• Unit pricing – Per call/second/minute/incident – or per appointment/sale. This model can also be adapted by volume steps or complexity levels e.g. Lower cost per sales call than for a full meeting
• Fixed price – Typically per agent hour, especially useful for inbound work
• Incentive based – Per sale/appointment, but also rewards for other metrics such as First Call Resolution, Time per call etc. Payment for results, not for time
• Gain sharing – The client and outsourcer share a proportion of the results or cost savings, often beyond a minimum threshold
• Managed service – A fully customised payment regime based on client/outsourcer partnership agreement

How can Contact Centre Panel help?

At the Contact Centre Panel, it’s our role to find the perfect match between a client’s needs and a Contact Centre’s strengths. Ultimately all negotiations about commercial agreements are between the client and the outsourcer, but we are able to help in a number of ways.

At the outset of working with any client, CCP holds a consultative discussion around the pro’s and cons of various commercial models which might be able to meet the client’s needs. The general commercial terms of engagement are then set out and reflected in the brief we send to appropriate members of our Network of over 80 Contact Centres and Outsourcers. We’ll only approach businesses that can meet the needs of the brief, including the commercial model/s chosen.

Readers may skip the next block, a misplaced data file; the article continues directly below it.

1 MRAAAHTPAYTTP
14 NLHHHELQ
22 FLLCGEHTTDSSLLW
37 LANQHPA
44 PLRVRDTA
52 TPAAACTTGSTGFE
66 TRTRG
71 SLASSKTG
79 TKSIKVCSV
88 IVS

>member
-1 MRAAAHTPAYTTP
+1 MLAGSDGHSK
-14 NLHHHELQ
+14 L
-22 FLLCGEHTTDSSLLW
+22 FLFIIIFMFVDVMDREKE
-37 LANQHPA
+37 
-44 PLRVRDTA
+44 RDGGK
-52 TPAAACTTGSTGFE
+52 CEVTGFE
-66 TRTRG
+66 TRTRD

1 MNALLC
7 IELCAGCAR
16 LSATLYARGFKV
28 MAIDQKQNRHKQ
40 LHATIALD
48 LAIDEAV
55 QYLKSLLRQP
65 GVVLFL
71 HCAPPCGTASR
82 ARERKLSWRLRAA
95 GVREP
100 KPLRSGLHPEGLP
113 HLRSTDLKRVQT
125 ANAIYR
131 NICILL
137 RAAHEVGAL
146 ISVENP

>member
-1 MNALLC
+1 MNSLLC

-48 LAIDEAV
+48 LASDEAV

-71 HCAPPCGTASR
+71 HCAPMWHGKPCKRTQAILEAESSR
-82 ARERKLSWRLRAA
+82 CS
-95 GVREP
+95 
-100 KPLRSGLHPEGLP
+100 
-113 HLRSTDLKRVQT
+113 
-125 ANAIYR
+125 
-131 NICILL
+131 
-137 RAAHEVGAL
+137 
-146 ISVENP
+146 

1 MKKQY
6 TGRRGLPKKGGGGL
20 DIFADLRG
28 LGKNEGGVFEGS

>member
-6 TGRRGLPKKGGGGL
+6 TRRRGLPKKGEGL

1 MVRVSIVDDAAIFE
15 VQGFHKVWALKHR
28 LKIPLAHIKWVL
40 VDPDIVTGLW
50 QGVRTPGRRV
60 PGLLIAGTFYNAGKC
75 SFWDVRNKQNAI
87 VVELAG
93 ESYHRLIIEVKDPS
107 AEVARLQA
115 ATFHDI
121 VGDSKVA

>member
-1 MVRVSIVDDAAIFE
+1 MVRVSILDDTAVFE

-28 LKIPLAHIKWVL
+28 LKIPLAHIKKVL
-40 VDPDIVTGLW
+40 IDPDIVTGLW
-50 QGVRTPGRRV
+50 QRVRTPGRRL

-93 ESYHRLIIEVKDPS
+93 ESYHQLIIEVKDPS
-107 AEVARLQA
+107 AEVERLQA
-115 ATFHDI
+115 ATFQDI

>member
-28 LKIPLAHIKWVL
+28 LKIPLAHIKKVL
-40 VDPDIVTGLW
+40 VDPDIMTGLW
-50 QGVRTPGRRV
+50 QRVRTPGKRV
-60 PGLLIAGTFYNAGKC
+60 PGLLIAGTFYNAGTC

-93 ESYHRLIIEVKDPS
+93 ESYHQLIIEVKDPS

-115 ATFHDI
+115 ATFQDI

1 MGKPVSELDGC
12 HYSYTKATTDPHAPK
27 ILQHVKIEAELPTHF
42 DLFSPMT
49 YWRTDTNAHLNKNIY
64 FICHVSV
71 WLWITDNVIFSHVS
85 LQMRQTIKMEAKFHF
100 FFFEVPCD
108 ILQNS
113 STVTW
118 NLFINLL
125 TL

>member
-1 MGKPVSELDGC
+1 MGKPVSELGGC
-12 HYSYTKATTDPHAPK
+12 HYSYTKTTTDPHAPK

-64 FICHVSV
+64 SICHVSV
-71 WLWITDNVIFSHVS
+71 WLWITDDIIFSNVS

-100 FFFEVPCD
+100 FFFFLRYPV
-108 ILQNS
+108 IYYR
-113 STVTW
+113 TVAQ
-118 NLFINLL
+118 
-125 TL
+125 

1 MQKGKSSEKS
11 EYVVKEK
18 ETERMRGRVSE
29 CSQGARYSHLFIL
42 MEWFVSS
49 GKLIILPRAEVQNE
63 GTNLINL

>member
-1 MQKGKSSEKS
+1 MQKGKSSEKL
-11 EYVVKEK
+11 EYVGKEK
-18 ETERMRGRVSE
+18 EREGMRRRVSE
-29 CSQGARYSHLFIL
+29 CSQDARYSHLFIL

We’re profiling all of our Network Members to establish which of our 80+ partners can satisfy a wide-ranging series of client requirements, from commercial models to compliance, from lead generation to excellent customer service.

It is important to us that our clients are able to compare potential partners fairly. We carefully prepare our briefs to ensure that apples are compared to apples, that fair comparators are included in our brief so that results are expressed properly.

Following receipt of responses to the brief, CCP collates all commercial solutions in a comparative matrix, allowing the client to compare like for like. Within this stage of the process, CCP will point out any obvious anomalies. This gives our clients the best possible information to choose their preferred Contact Centre partner, to meet their own specific needs. One size does not fit all!

If you’re not sure whether your Contact Centre is meeting your needs, talk to us here at The Contact Centre Panel for an unbiased review of your current status – just contact us by email or call 0114 209 6120 to talk about your needs. We won’t push: we will only help if you need it.

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To find out more about working with the perfect partner for your business, give us a call on 0114 209 6120 or contact us using the form on our website.

Contact us today and one of our skilled staff will assess your requirements and provide recommendations on future steps.